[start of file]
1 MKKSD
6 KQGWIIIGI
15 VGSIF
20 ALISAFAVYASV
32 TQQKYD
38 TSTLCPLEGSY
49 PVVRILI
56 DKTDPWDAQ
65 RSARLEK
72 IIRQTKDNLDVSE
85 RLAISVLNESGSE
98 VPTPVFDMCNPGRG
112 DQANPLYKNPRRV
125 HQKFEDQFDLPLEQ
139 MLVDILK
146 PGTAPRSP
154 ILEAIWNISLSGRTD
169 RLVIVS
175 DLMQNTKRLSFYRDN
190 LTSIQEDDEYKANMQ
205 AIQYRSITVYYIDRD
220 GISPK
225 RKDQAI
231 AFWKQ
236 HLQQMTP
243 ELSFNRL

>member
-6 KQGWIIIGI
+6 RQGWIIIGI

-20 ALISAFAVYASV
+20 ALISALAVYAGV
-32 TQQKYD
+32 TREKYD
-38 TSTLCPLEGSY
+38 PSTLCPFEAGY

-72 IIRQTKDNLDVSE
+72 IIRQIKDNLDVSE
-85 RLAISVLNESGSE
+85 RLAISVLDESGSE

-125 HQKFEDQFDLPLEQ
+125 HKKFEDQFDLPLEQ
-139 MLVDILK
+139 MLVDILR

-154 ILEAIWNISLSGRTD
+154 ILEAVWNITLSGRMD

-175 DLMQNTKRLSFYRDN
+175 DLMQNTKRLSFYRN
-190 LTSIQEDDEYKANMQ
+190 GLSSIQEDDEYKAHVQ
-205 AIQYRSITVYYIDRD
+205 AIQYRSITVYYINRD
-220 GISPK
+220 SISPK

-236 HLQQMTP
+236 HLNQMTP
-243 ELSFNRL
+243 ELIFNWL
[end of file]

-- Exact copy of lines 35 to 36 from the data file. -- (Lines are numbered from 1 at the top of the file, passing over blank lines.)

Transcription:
+38 PSTLCPFEAGY

-72 IIRQTKDNLDVSE